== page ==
When you’re thinking about whether to build a new home or move into a resale home, it can definitely seem like the less expensive home is the most financially responsible decision. Even those who are exclusively looking at new homes might dismiss some of the added expenses, thinking it’s better to put those costs off for later. After all, with lower mortgage payments, you’ll be able to keep more of your money.
However, that type of thinking doesn’t factor in the fact that many of the expenses that come with a new home can save you money over the long term.
Take a look at some of these surprisingly smart spends.
New homes are undoubtedly more energy efficient than older ones. The latest triple-pane windows, for instance, are designed to keep your home warm in the winter and cool in the summer. In a new build, you’ll have all brand-new Furnace, Water Heater and HRV with the latest high-efficiency rating.
If you were to compare the utility bills of a comparatively sized new home with an older home, you’ll probably find that the new home has lower bills. These energy savings can save you hundreds or thousands of dollars a year.
A remodelled basement gives you plenty of extra living space in your home. Sure, it’s often possible to remodel a basement in the future, but wrapping up the cost of the finished basement into the new home price is often the most cost-effective way to get what you want. If finished basements appeal to you, it’s wise to talk to the builder about how to make it affordable within the initial build.
Landscaping is an important part of the new build process since the land around a newly built home will look like a construction zone. You may want to avoid the expense by just having a landscaper put grass in the yard, but keeping a lawn looking nice requires a lot of water and frequent mowing.
Instead, you might consider paying a bit more upfront for extra landscaping work. Tell the builder you’re interested in designs that don’t require a lot of upkeep or watering, and you’ll be grateful when the summer hits. Rather than working in the yard (or paying someone else to do it), you can be spending time with your family.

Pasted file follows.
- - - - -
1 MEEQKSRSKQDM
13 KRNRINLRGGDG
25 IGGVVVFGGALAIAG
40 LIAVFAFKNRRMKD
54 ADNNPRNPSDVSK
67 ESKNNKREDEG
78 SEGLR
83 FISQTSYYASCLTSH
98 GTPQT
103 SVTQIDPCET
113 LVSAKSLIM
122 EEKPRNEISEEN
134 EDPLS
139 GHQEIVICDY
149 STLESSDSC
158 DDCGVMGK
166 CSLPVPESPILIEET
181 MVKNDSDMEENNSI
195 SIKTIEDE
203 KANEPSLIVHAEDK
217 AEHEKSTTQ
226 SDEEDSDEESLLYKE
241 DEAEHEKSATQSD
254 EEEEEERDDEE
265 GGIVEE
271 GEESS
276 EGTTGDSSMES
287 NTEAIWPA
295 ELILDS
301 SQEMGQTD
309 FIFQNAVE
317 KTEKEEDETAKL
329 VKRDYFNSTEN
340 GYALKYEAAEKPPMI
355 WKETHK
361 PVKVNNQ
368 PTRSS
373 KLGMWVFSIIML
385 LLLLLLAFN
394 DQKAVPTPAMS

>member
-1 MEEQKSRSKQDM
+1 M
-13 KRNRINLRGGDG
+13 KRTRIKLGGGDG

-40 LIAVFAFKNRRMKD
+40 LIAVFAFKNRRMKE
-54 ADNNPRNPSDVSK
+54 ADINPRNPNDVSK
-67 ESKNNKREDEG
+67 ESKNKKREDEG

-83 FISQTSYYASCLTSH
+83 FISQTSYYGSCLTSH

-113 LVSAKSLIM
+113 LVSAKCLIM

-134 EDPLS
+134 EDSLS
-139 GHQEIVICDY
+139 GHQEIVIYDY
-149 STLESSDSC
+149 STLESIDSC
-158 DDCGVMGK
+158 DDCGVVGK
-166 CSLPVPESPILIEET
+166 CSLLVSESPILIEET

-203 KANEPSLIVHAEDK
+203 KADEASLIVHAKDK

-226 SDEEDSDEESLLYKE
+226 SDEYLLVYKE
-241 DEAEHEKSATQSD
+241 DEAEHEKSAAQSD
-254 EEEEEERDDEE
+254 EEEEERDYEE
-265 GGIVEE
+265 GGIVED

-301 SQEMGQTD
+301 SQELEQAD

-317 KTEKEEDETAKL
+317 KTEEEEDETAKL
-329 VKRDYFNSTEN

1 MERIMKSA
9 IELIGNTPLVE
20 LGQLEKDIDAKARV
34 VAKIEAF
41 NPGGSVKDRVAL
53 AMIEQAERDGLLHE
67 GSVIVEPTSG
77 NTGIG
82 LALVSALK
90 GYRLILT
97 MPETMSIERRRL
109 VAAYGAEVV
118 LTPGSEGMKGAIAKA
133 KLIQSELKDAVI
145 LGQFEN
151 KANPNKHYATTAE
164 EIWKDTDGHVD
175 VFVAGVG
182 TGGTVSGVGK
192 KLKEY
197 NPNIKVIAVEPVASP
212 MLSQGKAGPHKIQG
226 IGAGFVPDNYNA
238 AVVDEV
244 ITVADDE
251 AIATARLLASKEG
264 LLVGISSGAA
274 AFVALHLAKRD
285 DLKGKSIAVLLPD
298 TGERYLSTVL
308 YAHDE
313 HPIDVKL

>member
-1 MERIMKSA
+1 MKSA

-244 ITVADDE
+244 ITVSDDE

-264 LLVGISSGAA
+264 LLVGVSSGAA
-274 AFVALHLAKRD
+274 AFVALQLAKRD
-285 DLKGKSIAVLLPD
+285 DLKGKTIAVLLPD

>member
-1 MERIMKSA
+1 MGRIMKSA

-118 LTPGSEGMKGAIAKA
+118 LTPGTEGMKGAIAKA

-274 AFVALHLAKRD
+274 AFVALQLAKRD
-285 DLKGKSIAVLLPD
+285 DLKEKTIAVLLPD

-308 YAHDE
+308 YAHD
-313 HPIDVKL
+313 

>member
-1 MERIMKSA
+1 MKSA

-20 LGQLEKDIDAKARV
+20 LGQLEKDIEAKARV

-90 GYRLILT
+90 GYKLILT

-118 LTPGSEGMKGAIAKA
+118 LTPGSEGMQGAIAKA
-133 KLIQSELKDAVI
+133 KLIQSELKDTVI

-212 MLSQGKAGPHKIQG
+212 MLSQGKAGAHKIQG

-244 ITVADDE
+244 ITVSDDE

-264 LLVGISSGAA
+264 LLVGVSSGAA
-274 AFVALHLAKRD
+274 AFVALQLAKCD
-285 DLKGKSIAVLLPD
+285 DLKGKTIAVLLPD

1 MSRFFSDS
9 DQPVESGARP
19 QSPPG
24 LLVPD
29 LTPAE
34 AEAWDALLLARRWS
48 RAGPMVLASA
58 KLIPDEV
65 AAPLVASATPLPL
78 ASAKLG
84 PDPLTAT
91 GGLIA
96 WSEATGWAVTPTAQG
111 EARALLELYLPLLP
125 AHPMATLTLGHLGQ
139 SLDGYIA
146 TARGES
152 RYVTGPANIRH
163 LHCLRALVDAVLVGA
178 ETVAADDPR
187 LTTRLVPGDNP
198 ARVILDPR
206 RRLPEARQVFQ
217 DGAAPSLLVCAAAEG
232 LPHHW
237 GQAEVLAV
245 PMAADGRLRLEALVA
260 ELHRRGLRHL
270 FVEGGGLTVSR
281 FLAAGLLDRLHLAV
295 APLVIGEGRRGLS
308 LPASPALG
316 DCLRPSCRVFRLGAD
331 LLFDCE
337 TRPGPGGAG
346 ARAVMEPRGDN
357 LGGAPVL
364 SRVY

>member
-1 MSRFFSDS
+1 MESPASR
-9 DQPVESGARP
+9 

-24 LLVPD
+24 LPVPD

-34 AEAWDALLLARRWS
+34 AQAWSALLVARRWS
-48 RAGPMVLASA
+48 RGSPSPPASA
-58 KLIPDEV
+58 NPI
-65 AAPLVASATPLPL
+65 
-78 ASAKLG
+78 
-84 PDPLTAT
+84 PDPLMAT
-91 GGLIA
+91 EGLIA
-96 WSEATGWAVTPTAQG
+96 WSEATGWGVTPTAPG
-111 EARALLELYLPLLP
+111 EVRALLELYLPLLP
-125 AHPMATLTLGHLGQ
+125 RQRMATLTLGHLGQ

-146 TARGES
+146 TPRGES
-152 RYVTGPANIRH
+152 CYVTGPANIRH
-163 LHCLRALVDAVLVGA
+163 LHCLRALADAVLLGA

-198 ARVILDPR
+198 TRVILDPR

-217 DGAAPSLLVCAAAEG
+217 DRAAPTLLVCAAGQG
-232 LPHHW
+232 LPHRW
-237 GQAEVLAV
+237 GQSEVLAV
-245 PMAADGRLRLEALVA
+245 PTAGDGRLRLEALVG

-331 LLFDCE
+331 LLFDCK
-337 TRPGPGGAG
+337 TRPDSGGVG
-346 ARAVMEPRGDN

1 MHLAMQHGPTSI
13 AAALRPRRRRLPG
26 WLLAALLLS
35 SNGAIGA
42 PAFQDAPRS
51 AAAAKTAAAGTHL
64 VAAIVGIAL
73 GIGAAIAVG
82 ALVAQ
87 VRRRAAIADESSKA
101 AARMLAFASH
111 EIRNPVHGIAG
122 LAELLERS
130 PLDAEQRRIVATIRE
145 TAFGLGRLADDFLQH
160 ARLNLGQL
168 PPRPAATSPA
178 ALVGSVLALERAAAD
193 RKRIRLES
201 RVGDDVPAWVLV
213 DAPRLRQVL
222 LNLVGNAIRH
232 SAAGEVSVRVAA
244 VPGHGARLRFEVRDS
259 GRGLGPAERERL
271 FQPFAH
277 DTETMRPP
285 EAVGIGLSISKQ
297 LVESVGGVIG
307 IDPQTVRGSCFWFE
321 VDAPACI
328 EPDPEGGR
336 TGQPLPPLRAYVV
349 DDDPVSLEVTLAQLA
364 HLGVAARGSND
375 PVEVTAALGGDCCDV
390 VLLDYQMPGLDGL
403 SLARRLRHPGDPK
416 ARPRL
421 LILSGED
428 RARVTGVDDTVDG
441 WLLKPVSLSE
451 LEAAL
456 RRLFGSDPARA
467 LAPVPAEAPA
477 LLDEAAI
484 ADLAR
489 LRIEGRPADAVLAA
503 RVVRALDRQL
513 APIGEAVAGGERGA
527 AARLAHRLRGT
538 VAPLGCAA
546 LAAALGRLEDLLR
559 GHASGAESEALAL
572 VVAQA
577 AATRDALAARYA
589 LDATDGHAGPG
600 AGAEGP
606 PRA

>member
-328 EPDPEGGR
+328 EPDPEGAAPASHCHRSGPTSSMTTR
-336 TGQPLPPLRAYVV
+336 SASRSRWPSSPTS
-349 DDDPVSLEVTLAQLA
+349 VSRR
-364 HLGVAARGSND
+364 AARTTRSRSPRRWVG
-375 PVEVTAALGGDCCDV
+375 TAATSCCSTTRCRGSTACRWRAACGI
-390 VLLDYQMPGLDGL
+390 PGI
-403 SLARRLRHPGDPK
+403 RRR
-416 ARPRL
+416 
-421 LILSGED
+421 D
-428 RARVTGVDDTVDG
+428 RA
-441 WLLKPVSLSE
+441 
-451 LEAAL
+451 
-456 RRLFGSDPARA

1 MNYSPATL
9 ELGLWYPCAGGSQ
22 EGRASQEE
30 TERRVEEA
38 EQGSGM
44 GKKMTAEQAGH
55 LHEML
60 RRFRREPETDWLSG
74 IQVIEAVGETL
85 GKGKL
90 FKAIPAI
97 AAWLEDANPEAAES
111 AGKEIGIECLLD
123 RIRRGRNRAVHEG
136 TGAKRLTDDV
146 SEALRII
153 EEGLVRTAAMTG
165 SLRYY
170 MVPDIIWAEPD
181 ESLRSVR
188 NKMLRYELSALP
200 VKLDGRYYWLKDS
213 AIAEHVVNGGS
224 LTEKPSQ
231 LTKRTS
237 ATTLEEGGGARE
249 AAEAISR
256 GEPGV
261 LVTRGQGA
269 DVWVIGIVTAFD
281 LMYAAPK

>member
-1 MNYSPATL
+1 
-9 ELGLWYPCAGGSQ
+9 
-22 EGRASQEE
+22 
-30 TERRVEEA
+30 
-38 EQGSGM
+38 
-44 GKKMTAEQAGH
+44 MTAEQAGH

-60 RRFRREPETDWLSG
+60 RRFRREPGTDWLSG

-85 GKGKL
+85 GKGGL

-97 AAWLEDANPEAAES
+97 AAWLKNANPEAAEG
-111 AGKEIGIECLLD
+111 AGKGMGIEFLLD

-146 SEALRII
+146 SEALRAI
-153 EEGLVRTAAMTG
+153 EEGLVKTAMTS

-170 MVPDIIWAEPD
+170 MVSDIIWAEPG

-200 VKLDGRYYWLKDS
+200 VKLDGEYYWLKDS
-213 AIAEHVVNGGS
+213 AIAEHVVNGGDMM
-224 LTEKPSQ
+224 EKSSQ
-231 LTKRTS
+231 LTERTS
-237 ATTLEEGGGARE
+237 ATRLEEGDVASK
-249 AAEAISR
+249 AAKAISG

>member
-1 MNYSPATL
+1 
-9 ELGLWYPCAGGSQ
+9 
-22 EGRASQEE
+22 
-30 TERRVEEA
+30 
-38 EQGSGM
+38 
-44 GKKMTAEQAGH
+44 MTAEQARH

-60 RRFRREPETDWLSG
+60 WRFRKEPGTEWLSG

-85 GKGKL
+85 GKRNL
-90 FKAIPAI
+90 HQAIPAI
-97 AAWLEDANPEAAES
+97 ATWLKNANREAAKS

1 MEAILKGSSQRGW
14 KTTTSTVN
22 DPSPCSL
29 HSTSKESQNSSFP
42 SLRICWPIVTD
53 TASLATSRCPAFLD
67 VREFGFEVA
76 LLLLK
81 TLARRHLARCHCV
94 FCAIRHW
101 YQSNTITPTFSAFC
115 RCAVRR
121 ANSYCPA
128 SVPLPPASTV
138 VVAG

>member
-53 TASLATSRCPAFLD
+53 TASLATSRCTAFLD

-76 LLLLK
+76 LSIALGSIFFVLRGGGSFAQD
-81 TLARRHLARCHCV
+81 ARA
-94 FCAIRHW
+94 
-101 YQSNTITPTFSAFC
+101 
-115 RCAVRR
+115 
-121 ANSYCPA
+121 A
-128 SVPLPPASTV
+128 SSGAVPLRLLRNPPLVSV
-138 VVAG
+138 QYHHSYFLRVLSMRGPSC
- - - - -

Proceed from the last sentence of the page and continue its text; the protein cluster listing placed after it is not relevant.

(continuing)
As you make choices about the design of your home, you’ll find that many things come with a small additional expense. It’s tempting to avoid some of these costs, but that’s not always in your best interest.
For instance, adding blinds to the windows may be an extra cost, but they can help you save energy by reflecting the sun’s rays in the summer, keeping your home cooler. In a lot of cases, good builders offer special promotions on these types of upgrades and you should always think about taking advantage of these offers.
Perhaps the biggest advantage of purchasing a brand new home is that you’ll get warranties on a lot of the materials. Side-by-side a new home and a resale home might have the same square footage and similar layouts, with the resale home having a lower price tag. At first glance, that looks like a good deal. However, the resale home isn’t going to come with warranties.
If the furnace breaks next winter, you’ll have to replace it yourself. If the roof leaks, you might be paying for the cost of extensive damage repairs and a new roof. While a home inspection can help you understand what might “go wrong” with the resale home, inspections sometimes miss things and can’t necessarily determine what you might need to repair over the next five or 10 years. With the new home, though, you can feel confident you won’t have to make major repairs for a long time.
It’s important to think about your family’s budget no matter what type of home you purchase, but you also need to think about long-term costs. In many cases, paying a bit more upfront saves you money down the road.